In 1996, and this is hard to believe, there was actual “breaking” news—urgent bulletins with live, unfolding, often surreal events—unlike today’s regular news programming that is constantly framed as “breaking.” When Andrew Cunanan was on the loose after shooting Gianni Versace in Miami, we dispatched our team of correspondents to any setting with a boat, any boat. When hurricanes hit, we submerged ourselves in the ocean. When car chases gripped the nation, we rewrote the narration. 

We delivered the movie box office results in Italian lire (voiced by Madeleine); Lizz had her parents deliver Final Jeopardy nightly (until Sony sent us a cease and desist); Michael Blieden deconstructed music videos; Frank DeCaro’s “Out at the Movies” chronicled the burgeoning mainstreaming of gay culture; Jon Bloom chronicled religion in a hilarious segment called “God Stuff”; and Lewis Black’s “Back in Black” raged. New correspondents, like Mo Rocca and Stephen Colbert, arrived about two years in to help with the heavy lifting.

Reality TV was an infant—there were no docu-soaps or competition reality shows. Instead, we had When Animals Attack! And what mostly dominated the airwaves were nightly newsmagazines like Dateline: NBC. Everywhere. Every night. Remember 60 Minutes II? They were full of recurring segments and refillable, cutely named bits that we ripped off and renamed—“Moment of Zen” was copied from CBS Sunday Morning’s closing few minutes of miscellaneous water fowl. We satirized people in the news with first-world problems in a segment called “American Victim.” We went after all of television news, local and national, because no one else was doing it, and in those early years, we got to the low-hanging fruit first.

Our tools were prehistoric by today’s standards. The Web, still relatively new, was more supplemental than primary. We depended on the newswires—and video from the AP, Reuters, and national satellite feeds of local news stories—to help us program the show. The DVR hadn’t been invented yet; we used VHS tapes to record in-house. We shot stories on clunky Betacam tapes that we shipped to our locations in advance. We had no clue that the show was an institution in the making, or that it would be, as studies claim, a main source of news for young viewers, let alone that it would ever be mentioned in the same sentence as Emmy. We just didn’t see ourselves as all that important to the outside world. This was our occupational therapy. We were the furthest things on TV from journalistic establishment, not even close to the Fourth Estate.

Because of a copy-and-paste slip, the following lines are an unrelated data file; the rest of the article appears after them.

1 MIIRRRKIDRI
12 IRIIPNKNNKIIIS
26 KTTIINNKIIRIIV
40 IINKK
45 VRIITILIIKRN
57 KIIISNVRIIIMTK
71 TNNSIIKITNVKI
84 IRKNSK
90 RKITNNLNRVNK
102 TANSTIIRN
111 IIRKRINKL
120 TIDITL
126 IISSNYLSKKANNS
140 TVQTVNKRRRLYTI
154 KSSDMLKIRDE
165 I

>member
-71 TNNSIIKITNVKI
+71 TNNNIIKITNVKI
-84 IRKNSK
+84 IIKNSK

In 1999, I left The Daily Show and moved to L.A. It was a few weeks before Jon Stewart started his new job. After my final show, as I walked away from the anchor desk, Jon, who had been observing in preparation for taking the chair, shook my hand and said, politely, “You should come back sometime and do your bit.”

In the years that followed, I watched with a mix of pride and fascination and awe as the show ballooned in the cultural imagination. Even when I wasn’t watching The Daily Show regularly, I watched the media watch it, relentlessly covering everything that its host did. The anchorman morphed. Gone was Kilborn’s Martini-soaked parody and frat guy swag. In was Stewart’s incredulous Everyman, who over time, was free to play himself and not a role.

It was amazing to see the staffers I had known like family climb the ranks. But I was also struck by how the media fawned over a show that was designed to make fun of them. The more the show rubbed the media’s nose in their crap, so to speak, the more of a darling the show seemed to become. Then came the string of awards, with Jon’s name in the same sentences as Cronkite, Murrow, and Twain, and the show’s growing self-awareness of its own influence. I couldn’t believe that this scrappy little cable TV show on Comedy Central, tearing the guts out of mainstream media nightly, had become the mainstream media itself.